Structured Settlements: Pros and Cons in 2021

Getting court approval
Getting court approval to sell your structured settlement is easier with the right representation.

In 2020, the number of civil cases, especially those dealing with personal injury accidents, will never actually make it to court for a trial.

The reason?

More and more cases are being settled before getting to court, and this is due to a growing trend since the 1990s, which has seen the number of civil cases settled or dismissed without a trial balloon to 97%. Those that did go to trial, 55% were won by the plaintiff for over $4.4 billion in damages awarded, according to a government survey in Phoenix, Arizona.

What could it mean when it is stated a case is settled? The plaintiff, who is usually the injured party in the case, agrees to cease further legal action against the defendant (the party who caused the injury) in exchange for monetary compensation. This compensation comes from the defendant or the defendant's insurance company.

Getting court approval
Getting court approval to sell your structured settlement is easier with the right representation.

For cases involving large sums of money (usually over $100,000), a structured settlement is often set up, which gives the plaintiff either monthly or yearly payments.


Are you are currently in a situation where you are considering accepting a structured settlement as a settlement for injuries you received in an auto accident, a slip and fall injury, or a work-related injury, you should fully understand the process. You are best served to have the right representation. You should have AT LEAST a tax attorney and a personal injury attorney at your side, giving you the proper counsel.

Rest assured, the defense has at least one attorney, but more likely a small army of attorneys if you are dealing with an insurance company. They do NOT have your best interests and will attempt to give you the absolute minimum to make your case go away.

Depending on many factors, including the complexity of your case and settlement, you might also wish to hire a CPA (certified public accountant).

The following is not a comprehensive list of Pros and Cons of Structured Settlements, but rather an overview to help you make a better decision in your situation:


  • For the most part, a structured settlement could provide you (the plaintiff) with a tax benefit (which could be substantial). How? You may not be aware, but personal injury settlements can be "tax-free" as explained in the U.S. Tax Code. However, just like everything in life, there can be and are exceptions that can take that "tax-free" label, and you could be liable for taxes. This is why it is vital for you to have the right people on your side to give you the right advice in your situation. Having the right tax expert and attorney is something you cannot do without.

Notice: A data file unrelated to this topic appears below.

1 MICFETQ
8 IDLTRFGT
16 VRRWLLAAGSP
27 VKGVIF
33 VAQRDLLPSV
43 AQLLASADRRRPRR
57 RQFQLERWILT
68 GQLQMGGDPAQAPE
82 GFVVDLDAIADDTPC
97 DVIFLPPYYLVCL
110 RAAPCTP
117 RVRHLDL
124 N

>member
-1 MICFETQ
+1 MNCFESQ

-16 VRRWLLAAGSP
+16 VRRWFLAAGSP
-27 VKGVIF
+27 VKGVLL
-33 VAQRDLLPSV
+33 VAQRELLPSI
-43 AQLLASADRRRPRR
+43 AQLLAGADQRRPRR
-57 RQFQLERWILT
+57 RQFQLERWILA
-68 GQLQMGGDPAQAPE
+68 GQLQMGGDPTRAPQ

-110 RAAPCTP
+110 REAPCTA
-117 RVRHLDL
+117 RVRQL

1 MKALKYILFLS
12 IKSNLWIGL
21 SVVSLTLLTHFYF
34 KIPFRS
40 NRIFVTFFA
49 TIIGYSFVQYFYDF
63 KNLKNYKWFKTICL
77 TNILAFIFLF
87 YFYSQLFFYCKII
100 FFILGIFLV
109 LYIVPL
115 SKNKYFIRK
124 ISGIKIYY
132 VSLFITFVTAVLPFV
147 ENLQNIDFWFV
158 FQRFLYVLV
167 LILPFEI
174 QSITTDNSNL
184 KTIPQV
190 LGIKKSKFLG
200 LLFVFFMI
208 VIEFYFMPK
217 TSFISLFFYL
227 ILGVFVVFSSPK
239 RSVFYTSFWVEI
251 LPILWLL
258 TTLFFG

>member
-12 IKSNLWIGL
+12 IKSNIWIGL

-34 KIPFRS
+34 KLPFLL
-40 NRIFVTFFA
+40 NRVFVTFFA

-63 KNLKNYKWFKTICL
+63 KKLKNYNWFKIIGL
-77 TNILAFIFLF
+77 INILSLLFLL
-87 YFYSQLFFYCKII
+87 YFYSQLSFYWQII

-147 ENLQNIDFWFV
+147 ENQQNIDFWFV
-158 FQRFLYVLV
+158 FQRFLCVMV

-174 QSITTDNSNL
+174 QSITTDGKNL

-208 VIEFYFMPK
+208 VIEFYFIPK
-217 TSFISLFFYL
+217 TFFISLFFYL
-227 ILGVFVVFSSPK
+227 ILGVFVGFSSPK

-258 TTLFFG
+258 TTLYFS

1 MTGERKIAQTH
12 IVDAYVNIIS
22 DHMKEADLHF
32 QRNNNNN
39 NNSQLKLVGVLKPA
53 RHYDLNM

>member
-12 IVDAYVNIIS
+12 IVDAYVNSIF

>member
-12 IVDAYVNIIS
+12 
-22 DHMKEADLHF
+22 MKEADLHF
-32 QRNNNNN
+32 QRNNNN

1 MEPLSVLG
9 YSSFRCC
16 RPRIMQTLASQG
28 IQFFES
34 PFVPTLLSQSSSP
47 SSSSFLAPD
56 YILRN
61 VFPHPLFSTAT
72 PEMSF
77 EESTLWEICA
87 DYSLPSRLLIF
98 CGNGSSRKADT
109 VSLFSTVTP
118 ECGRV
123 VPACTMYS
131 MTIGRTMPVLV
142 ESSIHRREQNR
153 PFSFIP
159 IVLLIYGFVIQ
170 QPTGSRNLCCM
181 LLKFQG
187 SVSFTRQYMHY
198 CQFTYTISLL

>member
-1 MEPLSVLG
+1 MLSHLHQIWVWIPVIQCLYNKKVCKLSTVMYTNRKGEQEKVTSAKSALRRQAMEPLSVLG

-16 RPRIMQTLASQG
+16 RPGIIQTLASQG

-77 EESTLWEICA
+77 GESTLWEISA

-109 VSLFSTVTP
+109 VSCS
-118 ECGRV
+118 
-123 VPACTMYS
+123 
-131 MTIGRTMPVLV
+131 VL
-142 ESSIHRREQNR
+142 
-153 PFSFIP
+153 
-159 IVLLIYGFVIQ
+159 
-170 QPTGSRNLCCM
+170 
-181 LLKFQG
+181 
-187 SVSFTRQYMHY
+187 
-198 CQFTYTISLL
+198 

• The biggest benefit of a structured settlement is to ensure the injured party has a continual stream of income to take care of medical bills and living expenses without the risk of overspending on items that are not related to taking care of the injured individual.
  • In the settlement, it can be stated that a custom payout is given to meet the plaintiff's needs beyond living and medical expenses. These demands and contingencies can be specifically listed or not depending on the circumstances of the plaintiff.
  • What about protection? Hopefully, you live in a state where state insurance laws protect annuities and guarantee they will be paid even in the event the insurer declares bankruptcy. What would happen in that situation? The states which have insurance laws set up for a safety net the payment will continue and be covered and paid by the home state's guaranty association. Note: it is subject to state limits, so be sure before the structured settlement is set up, you are aware of the restrictions in your state, and the structured settlement does not exceed said limit.
  • You can request a "combo settlement," which is a lump-sum payment and a structured settlement to meet immediate expenses, such as medical bills, repayment of debts, rehabilitation costs, with the lump-sum and a structured settlement to handle the living expenses.
  • There is also an option that can be written into the settlement in case a "miracle cure" is developed to allow for "an advance" to be given to the plaintiff to try the new medical option.
  • Because it is not a lump sum payment, a structured settlement may help the defendant and plaintiff settle even if they are far apart in their negotiations.


  • There can be taxes. Punitive damages, attorney's fees, emotional damages which are not stemming from the physical injury at the base of the case, and others.
  • If the settlement is for a minor, a structured settlement could be a mistake, as even though a lump sum of cash is received, the minor is not allowed to spend the money until they reach a certain age, which is usually 25 years or older. This is to ensure the individual has reached maturity to make the right financial decisions. By getting the lump sum, it allows the guardian to make investments which will allow for the lump sum to grow exponentially over receiving periodic payments.
  • Even if every care in the world is taken into consideration, the future is unknown. There could be a recession or other unfavorable economic conditions which could make the agreed annuity payments not enough to meet the plaintiff's needs.